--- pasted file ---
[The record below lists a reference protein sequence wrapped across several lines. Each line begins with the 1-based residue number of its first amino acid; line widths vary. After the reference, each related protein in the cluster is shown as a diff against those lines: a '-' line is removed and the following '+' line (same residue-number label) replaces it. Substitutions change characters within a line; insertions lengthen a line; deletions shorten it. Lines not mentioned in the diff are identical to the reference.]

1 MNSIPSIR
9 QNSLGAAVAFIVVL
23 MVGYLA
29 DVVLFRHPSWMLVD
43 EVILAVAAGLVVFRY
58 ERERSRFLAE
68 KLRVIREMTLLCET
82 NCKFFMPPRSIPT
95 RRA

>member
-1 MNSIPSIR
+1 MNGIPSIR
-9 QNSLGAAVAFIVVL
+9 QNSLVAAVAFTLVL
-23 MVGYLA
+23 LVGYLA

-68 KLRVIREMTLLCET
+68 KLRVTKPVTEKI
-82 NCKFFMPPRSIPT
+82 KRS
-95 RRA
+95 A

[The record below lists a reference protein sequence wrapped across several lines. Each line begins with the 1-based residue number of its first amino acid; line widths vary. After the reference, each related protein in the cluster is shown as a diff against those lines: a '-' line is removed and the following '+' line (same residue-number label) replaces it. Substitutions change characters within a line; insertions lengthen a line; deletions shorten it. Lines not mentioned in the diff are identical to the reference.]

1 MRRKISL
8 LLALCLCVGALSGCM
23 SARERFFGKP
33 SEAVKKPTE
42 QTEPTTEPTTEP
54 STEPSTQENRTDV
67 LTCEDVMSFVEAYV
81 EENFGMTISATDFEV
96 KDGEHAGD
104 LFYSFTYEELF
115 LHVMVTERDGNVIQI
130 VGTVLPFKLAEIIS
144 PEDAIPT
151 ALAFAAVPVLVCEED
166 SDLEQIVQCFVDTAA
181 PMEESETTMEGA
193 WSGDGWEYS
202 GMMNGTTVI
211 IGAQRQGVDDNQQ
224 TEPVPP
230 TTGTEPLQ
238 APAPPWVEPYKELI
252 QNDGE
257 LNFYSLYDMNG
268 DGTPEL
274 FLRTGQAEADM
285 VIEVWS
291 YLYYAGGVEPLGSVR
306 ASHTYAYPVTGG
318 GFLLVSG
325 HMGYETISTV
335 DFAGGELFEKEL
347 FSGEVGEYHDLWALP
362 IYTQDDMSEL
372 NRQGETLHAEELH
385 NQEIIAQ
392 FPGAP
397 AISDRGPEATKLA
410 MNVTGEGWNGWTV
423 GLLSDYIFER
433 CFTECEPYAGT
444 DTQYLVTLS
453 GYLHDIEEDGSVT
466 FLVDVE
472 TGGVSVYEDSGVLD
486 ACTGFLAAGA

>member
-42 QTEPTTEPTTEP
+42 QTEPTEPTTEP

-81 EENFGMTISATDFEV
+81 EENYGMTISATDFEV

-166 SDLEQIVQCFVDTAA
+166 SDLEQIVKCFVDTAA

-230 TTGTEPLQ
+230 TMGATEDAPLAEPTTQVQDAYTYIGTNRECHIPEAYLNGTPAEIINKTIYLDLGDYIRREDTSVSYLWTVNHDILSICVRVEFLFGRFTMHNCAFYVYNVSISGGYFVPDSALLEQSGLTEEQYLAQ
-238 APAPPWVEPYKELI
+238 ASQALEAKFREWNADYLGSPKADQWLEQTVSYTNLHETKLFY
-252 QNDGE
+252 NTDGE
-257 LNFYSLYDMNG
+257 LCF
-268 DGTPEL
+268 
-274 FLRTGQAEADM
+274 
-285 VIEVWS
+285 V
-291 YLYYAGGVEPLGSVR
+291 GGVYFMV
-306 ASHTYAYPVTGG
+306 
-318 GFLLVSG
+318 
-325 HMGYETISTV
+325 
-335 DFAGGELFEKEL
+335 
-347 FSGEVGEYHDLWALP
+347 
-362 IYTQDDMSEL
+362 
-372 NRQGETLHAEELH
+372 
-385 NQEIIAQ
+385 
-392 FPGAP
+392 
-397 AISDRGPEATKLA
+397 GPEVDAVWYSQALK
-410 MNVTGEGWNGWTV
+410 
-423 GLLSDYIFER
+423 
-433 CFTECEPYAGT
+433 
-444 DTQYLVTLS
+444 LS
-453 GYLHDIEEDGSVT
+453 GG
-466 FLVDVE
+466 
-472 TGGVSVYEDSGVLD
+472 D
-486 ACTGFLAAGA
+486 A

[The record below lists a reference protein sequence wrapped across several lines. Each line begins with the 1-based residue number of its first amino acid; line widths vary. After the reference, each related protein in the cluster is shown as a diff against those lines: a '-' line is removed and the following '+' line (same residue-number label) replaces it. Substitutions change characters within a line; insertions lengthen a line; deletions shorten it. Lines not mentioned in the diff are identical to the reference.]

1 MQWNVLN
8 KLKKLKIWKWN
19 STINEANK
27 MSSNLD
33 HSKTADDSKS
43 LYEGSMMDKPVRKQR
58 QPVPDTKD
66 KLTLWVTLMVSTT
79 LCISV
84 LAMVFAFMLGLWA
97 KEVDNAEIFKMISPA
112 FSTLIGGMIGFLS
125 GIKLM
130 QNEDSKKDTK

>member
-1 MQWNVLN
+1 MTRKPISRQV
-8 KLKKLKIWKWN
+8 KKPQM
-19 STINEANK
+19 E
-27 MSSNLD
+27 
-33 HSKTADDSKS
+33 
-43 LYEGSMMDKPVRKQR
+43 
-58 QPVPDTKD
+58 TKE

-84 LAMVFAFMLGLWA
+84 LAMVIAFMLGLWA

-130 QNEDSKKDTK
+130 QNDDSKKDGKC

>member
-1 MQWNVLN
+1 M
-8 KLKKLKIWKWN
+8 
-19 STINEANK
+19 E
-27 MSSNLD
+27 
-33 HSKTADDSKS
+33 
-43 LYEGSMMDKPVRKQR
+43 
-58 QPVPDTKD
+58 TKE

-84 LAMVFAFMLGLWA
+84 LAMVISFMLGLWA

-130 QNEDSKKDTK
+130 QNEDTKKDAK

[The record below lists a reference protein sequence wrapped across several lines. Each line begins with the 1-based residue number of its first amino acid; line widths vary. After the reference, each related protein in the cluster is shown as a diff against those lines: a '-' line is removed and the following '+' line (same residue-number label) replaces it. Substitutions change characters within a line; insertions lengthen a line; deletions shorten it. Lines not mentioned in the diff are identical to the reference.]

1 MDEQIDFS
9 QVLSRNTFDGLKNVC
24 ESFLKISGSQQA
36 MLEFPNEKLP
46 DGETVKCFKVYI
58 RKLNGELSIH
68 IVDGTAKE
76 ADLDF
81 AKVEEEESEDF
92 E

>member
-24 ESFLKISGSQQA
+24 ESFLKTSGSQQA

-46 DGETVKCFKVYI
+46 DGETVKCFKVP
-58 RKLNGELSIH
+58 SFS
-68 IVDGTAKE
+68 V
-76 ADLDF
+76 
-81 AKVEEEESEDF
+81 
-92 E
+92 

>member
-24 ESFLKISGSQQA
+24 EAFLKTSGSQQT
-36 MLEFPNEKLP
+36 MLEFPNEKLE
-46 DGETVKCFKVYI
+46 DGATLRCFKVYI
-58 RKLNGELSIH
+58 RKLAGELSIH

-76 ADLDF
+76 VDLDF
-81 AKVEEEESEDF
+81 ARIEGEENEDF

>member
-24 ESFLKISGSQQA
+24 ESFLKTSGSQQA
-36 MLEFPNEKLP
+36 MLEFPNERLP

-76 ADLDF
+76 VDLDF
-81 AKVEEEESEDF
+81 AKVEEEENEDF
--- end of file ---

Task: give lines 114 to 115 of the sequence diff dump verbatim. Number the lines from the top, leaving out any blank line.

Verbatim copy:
-410 MNVTGEGWNGWTV
+410 